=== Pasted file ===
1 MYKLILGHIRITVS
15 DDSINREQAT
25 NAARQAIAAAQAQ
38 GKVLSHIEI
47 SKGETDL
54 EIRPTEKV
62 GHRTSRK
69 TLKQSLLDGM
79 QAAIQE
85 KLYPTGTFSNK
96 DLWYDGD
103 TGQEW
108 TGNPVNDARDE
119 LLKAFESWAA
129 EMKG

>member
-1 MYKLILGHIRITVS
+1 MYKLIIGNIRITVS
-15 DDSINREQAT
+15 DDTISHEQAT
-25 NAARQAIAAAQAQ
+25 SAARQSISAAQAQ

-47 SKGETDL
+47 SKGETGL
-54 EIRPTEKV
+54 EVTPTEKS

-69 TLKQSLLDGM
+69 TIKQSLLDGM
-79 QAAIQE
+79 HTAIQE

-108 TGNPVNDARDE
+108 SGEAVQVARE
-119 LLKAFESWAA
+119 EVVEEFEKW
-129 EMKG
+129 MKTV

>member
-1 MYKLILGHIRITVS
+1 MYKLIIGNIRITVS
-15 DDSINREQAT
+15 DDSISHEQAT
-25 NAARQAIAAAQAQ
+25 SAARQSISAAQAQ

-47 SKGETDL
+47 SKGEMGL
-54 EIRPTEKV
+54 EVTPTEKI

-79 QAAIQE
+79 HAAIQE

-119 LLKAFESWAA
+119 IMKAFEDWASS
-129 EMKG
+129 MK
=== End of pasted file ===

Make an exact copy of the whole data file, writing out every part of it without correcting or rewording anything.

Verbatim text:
1 MYKLILGHIRITVS
15 DDSINREQAT
25 NAARQAIAAAQAQ
38 GKVLSHIEI
47 SKGETDL
54 EIRPTEKV
62 GHRTSRK
69 TLKQSLLDGM
79 QAAIQE
85 KLYPTGTFSNK
96 DLWYDGD
103 TGQEW
108 TGNPVNDARDE
119 LLKAFESWAA
129 EMKG

>member
-1 MYKLILGHIRITVS
+1 MYKLIIGNIRITVS
-15 DDSINREQAT
+15 DDTISHEQAT
-25 NAARQAIAAAQAQ
+25 SAARQSISAAQAQ

-47 SKGETDL
+47 SKGETGL
-54 EIRPTEKV
+54 EVTPTEKS

-69 TLKQSLLDGM
+69 TIKQSLLDGM
-79 QAAIQE
+79 HTAIQE

-108 TGNPVNDARDE
+108 SGEAVQVARE
-119 LLKAFESWAA
+119 EVVEEFEKW
-129 EMKG
+129 MKTV

>member
-1 MYKLILGHIRITVS
+1 MYKLIIGNIRITVS
-15 DDSINREQAT
+15 DDSISHEQAT
-25 NAARQAIAAAQAQ
+25 SAARQSISAAQAQ

-47 SKGETDL
+47 SKGEMGL
-54 EIRPTEKV
+54 EVTPTEKI

-79 QAAIQE
+79 HAAIQE

-119 LLKAFESWAA
+119 IMKAFEDWASS
-129 EMKG
+129 MK